2. This election or predestination to everlasting life, being considered in the will of God (that is to say) this same determination, or purpose to elect, is the first fountain and chief original of the salvation of God's children: neither is it thereon grounded, as some say, because God did foresee their faith, or good works: but only of his own good will (10,) whence afterwards the election, the faith, and the good works spring forth. Therefore, when the scripture will confirm the children of God in full and perfect hope, it does not stay in alleging the testimonies of the second causes, that is to say, in the fruits of faith, nor in the second causes themselves, as faith, and calling by the Gospel, neither yet sometimes in Christ himself, in whom notwithstanding we are, as in our head elected and adopted, but ascends higher, even unto that eternal purpose which God has determined only in himself (11.) 3. Likewise, when mention is made of the damnation of the reprobate, although the whole fault thereof be in themselves (12): yet notwithstanding, sometimes when need requires, the Scripture to make more manifest by this Chapter 2

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comparison the great power of God's patience, and the riches of his glory towards the vessels of mercy (13), leads us unto this high secret, which by order is the first cause of their damnation, of which secret, no other cause is known to men, but only his just will, which we must with all reverence obey, as coming from him, who is only just, and can not by any means, nor of any man, in any sort be comprehended
(14). For we must put difference between the purpose or ordinance of reprobation, and reprobation itself. Because God would that the secret of this his purpose should be kept close from us: and again we have the causes or reprobation, and damnation, which depends thereof, expressed in God's word, that is to say, corruption, lack of faith, and iniquity, which as they be necessary, so are they also voluntary in the vessels made to dishonor (15): like as on the other part when we describe orderly the causes of the salvation of the elect, we put difference between the purpose of electing, which God has determined in himself, and the election which is appointed in Christ in such sort, that this his purpose or ordinance, does not only go before election in the degree of causes, but also before all other things that follow the same. (16.)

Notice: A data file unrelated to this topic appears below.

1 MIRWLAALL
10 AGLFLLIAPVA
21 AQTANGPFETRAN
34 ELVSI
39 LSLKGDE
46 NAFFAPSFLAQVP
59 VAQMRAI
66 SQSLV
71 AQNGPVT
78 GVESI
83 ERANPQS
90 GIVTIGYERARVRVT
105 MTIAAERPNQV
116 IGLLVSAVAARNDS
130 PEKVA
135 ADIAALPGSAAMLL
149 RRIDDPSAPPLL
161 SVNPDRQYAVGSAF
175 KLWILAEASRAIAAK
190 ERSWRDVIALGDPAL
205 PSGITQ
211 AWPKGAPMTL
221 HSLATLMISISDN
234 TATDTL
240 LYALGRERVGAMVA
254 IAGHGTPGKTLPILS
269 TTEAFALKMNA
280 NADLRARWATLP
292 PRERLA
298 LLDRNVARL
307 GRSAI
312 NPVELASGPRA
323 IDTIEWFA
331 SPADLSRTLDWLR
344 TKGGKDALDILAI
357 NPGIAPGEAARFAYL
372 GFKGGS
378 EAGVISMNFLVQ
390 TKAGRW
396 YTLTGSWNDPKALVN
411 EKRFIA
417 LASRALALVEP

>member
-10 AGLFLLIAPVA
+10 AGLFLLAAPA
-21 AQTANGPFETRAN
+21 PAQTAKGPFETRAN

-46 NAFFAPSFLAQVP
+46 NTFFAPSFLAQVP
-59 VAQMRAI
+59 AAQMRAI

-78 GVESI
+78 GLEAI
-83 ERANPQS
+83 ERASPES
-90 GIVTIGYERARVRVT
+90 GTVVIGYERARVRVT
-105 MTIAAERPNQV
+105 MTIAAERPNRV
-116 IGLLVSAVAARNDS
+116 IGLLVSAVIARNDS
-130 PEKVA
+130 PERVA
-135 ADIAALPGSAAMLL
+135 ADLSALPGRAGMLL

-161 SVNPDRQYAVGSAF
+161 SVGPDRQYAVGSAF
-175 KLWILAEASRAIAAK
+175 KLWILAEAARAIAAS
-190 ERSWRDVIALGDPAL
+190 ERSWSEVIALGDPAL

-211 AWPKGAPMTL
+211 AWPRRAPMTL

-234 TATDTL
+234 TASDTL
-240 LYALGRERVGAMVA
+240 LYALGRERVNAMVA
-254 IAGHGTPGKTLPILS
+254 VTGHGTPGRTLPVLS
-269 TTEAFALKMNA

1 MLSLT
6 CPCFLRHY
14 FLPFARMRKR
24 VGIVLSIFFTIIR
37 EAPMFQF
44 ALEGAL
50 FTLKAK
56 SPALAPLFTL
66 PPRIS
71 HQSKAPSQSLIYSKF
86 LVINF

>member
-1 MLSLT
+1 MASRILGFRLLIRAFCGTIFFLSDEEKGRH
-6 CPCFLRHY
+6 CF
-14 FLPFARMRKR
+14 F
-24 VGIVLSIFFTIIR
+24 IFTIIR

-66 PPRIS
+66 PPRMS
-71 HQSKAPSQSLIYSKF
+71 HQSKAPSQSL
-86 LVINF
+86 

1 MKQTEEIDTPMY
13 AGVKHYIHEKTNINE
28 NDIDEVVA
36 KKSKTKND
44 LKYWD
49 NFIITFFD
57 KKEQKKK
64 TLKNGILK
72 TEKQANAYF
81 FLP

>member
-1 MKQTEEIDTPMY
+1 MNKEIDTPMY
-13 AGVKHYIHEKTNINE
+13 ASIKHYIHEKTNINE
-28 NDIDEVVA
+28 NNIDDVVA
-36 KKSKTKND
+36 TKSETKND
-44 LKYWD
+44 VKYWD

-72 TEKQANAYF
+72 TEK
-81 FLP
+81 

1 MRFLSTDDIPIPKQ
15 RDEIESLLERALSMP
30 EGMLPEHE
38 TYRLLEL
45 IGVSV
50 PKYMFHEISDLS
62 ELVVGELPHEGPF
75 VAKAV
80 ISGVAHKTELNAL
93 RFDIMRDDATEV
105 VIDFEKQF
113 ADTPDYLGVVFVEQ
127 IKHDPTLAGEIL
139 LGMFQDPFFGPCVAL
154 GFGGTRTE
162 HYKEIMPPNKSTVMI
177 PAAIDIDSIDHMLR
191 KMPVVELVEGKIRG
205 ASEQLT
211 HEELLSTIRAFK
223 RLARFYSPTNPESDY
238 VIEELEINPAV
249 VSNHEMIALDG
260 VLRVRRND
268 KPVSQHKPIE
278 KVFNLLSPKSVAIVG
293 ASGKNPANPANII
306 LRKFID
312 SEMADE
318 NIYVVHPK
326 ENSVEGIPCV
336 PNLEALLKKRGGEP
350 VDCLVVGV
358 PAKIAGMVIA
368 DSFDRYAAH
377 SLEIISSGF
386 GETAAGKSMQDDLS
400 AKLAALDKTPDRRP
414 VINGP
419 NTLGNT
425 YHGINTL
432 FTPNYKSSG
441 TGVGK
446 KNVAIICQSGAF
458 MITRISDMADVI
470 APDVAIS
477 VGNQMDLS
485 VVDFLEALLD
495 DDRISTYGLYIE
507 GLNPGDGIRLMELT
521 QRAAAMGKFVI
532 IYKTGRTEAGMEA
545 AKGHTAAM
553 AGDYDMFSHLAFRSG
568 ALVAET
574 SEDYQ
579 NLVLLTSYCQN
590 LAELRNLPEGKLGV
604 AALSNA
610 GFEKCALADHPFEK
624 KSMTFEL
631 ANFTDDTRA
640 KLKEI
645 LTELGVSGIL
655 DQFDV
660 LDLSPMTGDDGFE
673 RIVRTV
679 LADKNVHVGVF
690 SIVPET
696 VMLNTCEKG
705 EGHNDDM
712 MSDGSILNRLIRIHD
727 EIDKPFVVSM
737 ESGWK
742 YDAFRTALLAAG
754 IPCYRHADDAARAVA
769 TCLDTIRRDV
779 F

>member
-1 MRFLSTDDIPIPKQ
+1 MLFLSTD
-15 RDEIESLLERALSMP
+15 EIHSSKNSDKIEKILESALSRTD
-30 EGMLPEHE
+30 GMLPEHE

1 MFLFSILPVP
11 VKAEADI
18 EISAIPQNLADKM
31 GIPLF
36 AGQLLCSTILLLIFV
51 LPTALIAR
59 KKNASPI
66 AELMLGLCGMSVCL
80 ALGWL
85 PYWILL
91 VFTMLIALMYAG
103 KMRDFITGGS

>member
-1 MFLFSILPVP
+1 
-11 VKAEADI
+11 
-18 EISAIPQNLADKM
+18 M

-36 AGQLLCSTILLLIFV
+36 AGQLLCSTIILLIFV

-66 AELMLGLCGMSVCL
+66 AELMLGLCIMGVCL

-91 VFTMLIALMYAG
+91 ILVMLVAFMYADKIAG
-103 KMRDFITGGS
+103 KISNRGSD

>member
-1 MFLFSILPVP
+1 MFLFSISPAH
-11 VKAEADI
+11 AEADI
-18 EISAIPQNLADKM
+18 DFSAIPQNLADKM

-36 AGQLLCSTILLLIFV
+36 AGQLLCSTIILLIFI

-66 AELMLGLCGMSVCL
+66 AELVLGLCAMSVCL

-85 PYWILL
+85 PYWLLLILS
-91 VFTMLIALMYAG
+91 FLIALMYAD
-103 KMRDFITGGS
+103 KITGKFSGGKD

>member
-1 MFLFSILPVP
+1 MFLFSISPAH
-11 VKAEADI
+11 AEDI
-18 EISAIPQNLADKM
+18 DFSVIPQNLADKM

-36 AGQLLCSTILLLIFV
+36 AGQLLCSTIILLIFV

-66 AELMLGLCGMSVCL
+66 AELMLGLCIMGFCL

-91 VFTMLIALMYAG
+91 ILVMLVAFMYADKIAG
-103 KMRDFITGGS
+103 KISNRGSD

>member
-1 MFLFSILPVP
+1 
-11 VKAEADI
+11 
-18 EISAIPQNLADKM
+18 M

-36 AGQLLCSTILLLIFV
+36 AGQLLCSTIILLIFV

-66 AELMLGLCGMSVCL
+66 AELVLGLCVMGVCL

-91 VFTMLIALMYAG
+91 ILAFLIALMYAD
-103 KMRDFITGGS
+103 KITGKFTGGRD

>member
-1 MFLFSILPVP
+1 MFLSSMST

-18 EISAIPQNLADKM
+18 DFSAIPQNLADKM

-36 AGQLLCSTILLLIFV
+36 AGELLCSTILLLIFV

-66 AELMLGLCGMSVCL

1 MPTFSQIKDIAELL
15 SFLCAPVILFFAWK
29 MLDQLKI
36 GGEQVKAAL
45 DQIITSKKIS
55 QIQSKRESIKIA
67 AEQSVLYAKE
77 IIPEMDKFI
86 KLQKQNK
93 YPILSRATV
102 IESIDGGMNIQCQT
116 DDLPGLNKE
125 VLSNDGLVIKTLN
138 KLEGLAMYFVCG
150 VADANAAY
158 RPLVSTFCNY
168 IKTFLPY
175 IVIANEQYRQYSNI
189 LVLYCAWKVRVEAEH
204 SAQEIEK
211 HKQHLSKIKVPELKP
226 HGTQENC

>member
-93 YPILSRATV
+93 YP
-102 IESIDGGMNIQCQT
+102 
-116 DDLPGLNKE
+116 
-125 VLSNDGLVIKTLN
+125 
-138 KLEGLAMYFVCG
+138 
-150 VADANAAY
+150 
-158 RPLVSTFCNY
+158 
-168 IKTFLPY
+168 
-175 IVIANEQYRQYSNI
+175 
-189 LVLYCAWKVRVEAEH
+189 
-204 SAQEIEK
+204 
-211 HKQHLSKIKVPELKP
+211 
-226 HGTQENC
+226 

4. The place and testimonies of the Scriptures, which are alleged in this treatise, and marked by numbers, it seemed good to place apart at the end of every Chapter, partly that being separate they might be better weighed and understood: and partly because they could not for the multitude thereof be contained in the margin of the book. And here we have compassed every number within these two lines ( ) to the intent they might the more easily be found out.

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Notes of the Second Chapter

(1) Rom. 11.33.
(2) Job 9.10-12; Rom 9.20.
(3) Eph. 1.9,11; Gen. 27.20; Exod.
21.13; John 22.13; Prov. 16.33; 20.24; 21.1; Isa. 14.27; 46.4,10; Jer. 10.23;
Dan. 4.32; Matt. 10.29; Gal. 1.4.
(4) Eph. 2.2.
(5) Gen. 45.8; 50.19,20; Exod. 4.21; 7.3; and 9.12; and 10.1,20,27; and 11.10; 14.4,8,17; Deut. 2.30; Josh.11.19,20; 1 Sam. 2.25; 2 Sam. 12.11; 16.11; and 24.1; 1 Kings 12.15; 22.22,23; 2 Kings 18.25; 2 Chron. 10.15; 11.4; 22.7; 25.20; Neh. 9.36,37; Job 1.12,21; 23.14; 34.30; 37.13; Psalm 105.25; Isa. 10.15; 54.16; 63.17; John 12.40; Acts 2.23; 4.28; Rom. 9.18,19; 11.32 with Gal 3.22; 1 Thes. 3.3
 (6) Prov. 16.4.
(7) Isa. 43.7; Eph. 1.5,6; Rom. 9.23;
(8) Rom. 8.29,30; 9.8,21; 1 Cor. 2.7; Eph.1.4; 2 Thes. 2.13; 1 Pet. 1.2.
(9) Exod. 9.16; Prov. 16.4; Rom. 3.5; 9.22; Isa. 54:16.
(10) Deut. 4.37; 7.7,8; Josh. 24.2; Psalm 44.3; Ezek. 16.6,60; John 15.16,19; Acts 13:48; 22.14; Rom. 5.6; 9.11-16,18,23; 11.7,35; 1 Cor. 4.7; Eph.
1.4,5,11; 2.10; Col. 1.12; 2 Tim. 1.9.
(11) Matt. 25.34; John 6.40,45; Acts 13.48; Rom. 8.29,30; 9.8,11,12,16,23; 11.7; Eph. 1.4,5,9,11; 2 Tim. 2.19; 1 Cor. 2.7,10.
(12) Hos. 13.9; John 3.19.
(13) Rom. 9.23. (14) Exod. 9.16; Psalm 33.15; Prov. 16.4; Rom. 9.11,12,13, where he says not only that Esau was ordained to be hated before he did any evil (for in so saying he should not seem to exclude any thing but actual sin and incredulity) but says expressly, before he was born, whereby he excludes the original sin, and all that which might be considered in the person of Esau by his birth, from the cause of the hate. Therefore anon after, when he shows how the Reprobate murmur, and reply, he does not say, that they speak in this sort: Why does not God hate others alike, seeing they are also born in the same corruption that we be? The Apostle speaks no such words, but he says their reason is in this sort: who can resist his will? For hereof man's reason gathers, that they are unjustly condemned. And yet Paul does not answer, that God would so, because he saw that they would be corrupt, and so consequently that the cause of his decree should be grounded on their corruption (which answer had been clear and resolute, if it had been true) but forasmuch as he says plainly, it so pleased God, and it was not in their power to change this his good pleasure, he bridles man's wisdom, that it might reverence and wonder at God's mysteries, as it is most just to do. And also encourages the Elect to honor the grace of God, which is declared and made famous by such a corruption. In this sort then the other places of the Scripture which conduct and lift us up to behold the sovereign will of God, which is the only rule of justice ought to be expounded. Isa. 54.16; 1 Sam. 2.25; John 6.44,45,64,65; 10.26; 12.39,40; 1 Pet. 2.8; and in divers other places. (15) 2 Thes. 2.10-12; Rom. 11.20; 2 Cor. 4.3,4; Heb. 12.17. (16) Rom. 8.30; Eph. 1.4,5.